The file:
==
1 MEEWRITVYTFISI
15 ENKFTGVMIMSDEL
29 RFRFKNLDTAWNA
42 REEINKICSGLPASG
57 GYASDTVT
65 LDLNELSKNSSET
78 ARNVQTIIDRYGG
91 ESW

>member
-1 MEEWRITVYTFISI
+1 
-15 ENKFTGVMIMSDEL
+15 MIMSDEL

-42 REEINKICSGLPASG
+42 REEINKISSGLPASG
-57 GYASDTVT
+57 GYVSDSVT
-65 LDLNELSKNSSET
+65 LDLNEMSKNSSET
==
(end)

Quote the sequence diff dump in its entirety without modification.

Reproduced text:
1 MEEWRITVYTFISI
15 ENKFTGVMIMSDEL
29 RFRFKNLDTAWNA
42 REEINKICSGLPASG
57 GYASDTVT
65 LDLNELSKNSSET
78 ARNVQTIIDRYGG
91 ESW

>member
-1 MEEWRITVYTFISI
+1 
-15 ENKFTGVMIMSDEL
+15 MIMSDEL

-42 REEINKICSGLPASG
+42 REEINKISSGLPASG
-57 GYASDTVT
+57 GYVSDSVT
-65 LDLNELSKNSSET
+65 LDLNEMSKNSSET